Music industry set to abandon DRM shocka



Will they ever learn? Perhaps…

By [Theo Valich](javascript:__doPostBack(‘article_body$lnkEmailForm’,’’)): Sunday 04 February 2007, 17:48

SURPRISE, SURPRISE, SURPRISE. After all the lawsuits we’ve been reporting about, all the fiasco’s we’ve been through (Microsoft incompatible trio MSN-Plays For Sure-Zune), and now, it seems that music industry executives are finally thinking with their senses and not with their ill-fated techno-paranoid logic. During Music 2.0 conference in Los Angeles, a lot of speakers are confirming that the time has come to either drop the DRM completely, or enable complete interoperability between various devices and services such as iTunes, Zune, Sansa, Rhapsody, eMusic, Yahoo, Napster, Limewire, Walkman etc.

Sales of CDs continue to drop, but it seems that musical industry is still full of them and they do not realise that people don’t want to buy CDs because they’re offering same 16-bit 44 kHz stereo sound for the past 20 years, but ok, at least some progress has been made.

Several labels teamed up with Yahoo, putting experimental sales of MP3 files with brilliant artists such as Norah Jones and alleged artists Jessica Simpson and Jesse McCartney alongside those DRM-filled ones.

Results were surprising to say the least, and executives of those labels are now pre-announcing that they will be increasing the number of DRM-free MP3 files that are able to reproduce on any device that a buyer owns. It comes as a shock that now an user of legally bought content can reproduce his files throughout his place of living, not just on a single device.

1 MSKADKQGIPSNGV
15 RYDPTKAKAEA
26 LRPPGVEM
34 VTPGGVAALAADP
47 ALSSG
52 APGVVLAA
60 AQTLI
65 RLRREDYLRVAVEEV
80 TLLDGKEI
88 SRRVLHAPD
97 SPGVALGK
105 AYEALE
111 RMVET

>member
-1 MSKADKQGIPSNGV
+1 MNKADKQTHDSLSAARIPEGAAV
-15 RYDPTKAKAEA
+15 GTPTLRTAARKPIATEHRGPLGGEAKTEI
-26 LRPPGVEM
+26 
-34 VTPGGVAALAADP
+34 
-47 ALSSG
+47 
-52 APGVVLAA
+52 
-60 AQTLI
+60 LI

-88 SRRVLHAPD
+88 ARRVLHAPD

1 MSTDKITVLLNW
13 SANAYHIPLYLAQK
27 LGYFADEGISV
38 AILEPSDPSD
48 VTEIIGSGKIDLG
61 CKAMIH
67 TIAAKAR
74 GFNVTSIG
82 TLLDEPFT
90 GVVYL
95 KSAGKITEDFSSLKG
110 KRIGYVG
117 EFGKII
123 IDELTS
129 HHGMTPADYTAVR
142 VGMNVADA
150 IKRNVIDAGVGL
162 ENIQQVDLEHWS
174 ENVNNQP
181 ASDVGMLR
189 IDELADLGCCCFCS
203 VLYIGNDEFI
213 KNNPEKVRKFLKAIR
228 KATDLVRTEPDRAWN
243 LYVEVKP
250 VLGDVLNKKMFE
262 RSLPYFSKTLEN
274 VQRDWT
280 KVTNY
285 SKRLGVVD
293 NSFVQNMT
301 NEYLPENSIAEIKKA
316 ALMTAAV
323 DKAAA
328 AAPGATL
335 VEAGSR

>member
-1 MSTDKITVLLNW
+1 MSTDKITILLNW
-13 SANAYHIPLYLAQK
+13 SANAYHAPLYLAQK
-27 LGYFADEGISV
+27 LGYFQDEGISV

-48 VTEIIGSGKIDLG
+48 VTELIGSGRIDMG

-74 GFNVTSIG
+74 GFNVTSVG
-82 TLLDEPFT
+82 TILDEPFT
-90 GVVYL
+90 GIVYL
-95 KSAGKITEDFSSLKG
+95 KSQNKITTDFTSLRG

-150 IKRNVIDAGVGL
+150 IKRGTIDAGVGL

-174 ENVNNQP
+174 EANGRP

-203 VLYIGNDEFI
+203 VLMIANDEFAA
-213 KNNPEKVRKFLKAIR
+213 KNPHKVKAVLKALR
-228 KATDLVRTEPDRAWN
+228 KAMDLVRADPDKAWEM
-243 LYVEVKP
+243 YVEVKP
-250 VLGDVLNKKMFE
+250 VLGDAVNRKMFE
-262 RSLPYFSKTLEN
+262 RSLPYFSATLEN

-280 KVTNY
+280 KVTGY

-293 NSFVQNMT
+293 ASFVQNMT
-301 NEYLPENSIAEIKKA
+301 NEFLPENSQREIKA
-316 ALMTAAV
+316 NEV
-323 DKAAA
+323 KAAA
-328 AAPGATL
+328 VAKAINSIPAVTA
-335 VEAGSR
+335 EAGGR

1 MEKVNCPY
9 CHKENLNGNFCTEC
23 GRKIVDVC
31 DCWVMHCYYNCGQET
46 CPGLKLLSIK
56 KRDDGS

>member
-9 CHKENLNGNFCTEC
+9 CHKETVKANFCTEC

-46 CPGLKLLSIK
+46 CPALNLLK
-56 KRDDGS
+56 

I just might start buying regular music again, instead of downsampling tracks to MP3 format from my music DVD collection. You know, music with crystal clear 5.1 Dolby Digital or dts sound. Hmm…but that would mean I would not have high quality 5.1 soundtrack again. Nah, I’ll just continue to buy concert DVDs, thank you. B+ for effort, though. µ


I dunno… CDs still offer higher-quality than downloadable music. That’s one of the main reasons I’ve never actually downloaded a song off iTunes or anywhere else… I find the prospect of paying for a lossy file (and DRM-infested, to boot) repugnant. Admittedly, I’ve started buying DVD-Audio and SACDs (mostly classical albums, but not all) in about equal quantities to the CDs I purchase, but all of the 1700 or so songs currently on my iPod were ripped from CDs… zero downloaded. I have to admit the higher quality of DVD-A and SACD are great, but I don’t think I’ll stop buying CDs; at least not until there’s a way to rip music off its two successors… and maybe not even then. I do still buy albums on Vinyl, after all… in fact I’ve bought a number of albums multiple times between Vinyl and CD, and a couple even on the higher fidelity formats.